The essence of UX is about identifying a goal and reducing the effort it takes to achieve that goal. It’s a discipline which has grown around website design and development, but has a great deal more value it can offer to businesses. If budgets or time are tight, UX thinking can really help you make the most of your circumstances, without having to compromise on the end result.

Traditionally, good UX takes a customer on a digital journey towards completing a goal i.e finding some information or purchasing a product. Over the last six years we’ve been applying the lessons we’ve learned from UX research and digital development to all sort of projects, particularly branding and messaging.

Our clients are our users, so we use UX strategy to inform how we should approach a brief.We’ve used the skills and experience we’ve acquired to help our clients make more of their resources, for any project, online and offline, just like we do with websites.

So, in terms of website development, this would be about identifying what’s really necessary, and making the basics robust enough to support an ambitious vision, even if we aren’t able to realise it now. Needs and expectations will grow, and so will the website’s sophistication. Functionality that users don’t really need can easily become a waste of time, money, and effort. It’s better for everyone if we avoid waste like that, as was the case with our friends a Chorus Network.

Big ambitions were scaled back to keep a project on track, without having to sacrifice that ambition. The long term goals we planned for, and foundations built which would be able to accommodate them, and the short-term goals were all met (actually launching the site to schedule).

Key to this approach is looking at the journeys ourclients are on, as well as thinking about their customer. We design projects to fit our user’s immediate needs and also build strong foundations that support our clients’ growth, in this way, we’re able to identify where they’ll find the greatest value. In the future, a P2P chat system will be a great feature of the Chorus Network Hub, but it wasn’t necessary for launch.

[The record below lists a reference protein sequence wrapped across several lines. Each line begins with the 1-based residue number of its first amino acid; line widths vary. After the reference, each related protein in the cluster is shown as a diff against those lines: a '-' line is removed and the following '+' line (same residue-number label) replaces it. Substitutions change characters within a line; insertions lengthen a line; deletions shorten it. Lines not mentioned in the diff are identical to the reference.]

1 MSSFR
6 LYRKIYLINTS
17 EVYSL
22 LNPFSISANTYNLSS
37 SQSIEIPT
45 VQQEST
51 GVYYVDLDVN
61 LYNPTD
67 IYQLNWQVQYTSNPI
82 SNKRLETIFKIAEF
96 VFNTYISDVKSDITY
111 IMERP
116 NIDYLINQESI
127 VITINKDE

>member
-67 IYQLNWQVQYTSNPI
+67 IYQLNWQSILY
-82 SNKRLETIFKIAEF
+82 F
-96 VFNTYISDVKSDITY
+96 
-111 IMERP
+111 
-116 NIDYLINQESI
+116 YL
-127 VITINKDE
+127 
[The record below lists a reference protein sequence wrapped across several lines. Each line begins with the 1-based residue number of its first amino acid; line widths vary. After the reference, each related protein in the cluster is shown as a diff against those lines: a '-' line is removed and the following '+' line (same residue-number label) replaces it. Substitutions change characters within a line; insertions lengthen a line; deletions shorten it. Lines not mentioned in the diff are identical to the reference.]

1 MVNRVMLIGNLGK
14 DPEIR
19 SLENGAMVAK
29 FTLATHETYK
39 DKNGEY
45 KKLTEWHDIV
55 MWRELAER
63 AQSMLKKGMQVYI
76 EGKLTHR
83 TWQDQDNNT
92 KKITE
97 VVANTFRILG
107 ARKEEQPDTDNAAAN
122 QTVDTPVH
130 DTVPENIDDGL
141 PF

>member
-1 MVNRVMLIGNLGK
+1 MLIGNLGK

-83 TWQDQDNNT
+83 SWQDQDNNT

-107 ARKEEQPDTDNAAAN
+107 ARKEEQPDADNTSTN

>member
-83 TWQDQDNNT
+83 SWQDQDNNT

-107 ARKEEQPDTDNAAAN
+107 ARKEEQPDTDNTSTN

The same can be said for branding. How sophisticated a brand does our client really need? Will your customers even care? What’s reallygoing make a difference?

Good branding can get expensive, and not every business needs a nose-to-tail interrogation or expansive guidelines to cover every possible channel. Brand is always important but not all of our clients need to dive in at the deep end.

Chorus Network are offering a sophisticated investment product, delivered through a professional online platform. Their brand needed to reflect sophistication and professionalism through a variety of channels, in a broad range of circumstances from the get go. (Nahim at Confederation did a great job.)

On the other hand, security consultancy Pare Balles Conseil, works in a very different sector. The brand needed to provide a visual anchor for direct marketing, in a sector that expected less design sophistication from them.

PBC_before_cropped Pare-balles Conseil - Brochure design

Until recently, a self-generated logo had served them well, but it was recognised that the brand needed to take a step up in sophistication to reflect the quality of the service they offer. In their industry it wasn’t fitting to represent the business with a quick-fix, that would communicate a wholly incorrect message.

That said, extensive guidelines would have been overkill. We worked with them to develop a small kit of parts, to be grown in keeping with the needs of the business.

An updated and polished logo, along with a defined set of fonts and colour palette gave them the step up they needed. Along with a very light set of guidelines and visualisations for use, they could be easily applied to the existing suite of marketing documents, and be adapted to meet the next challenge.

With a limited and focused investment in the creative, applied with strategic thought and an eye on the future, Pare Balle Conseil’s visual identity has elevated their appearance in the tendering process significantly.

UX isn’t an esoteric art, it’s just proper planning, good strategy, and well-considered systems design. This is just how we use it in the same one might use business strategy.

We actually use all of these lessons whenever we look at business strategy (customers = users), messaging (audiences = users), and advertising (audiences + customers = users).

We apply it all to everything we do.

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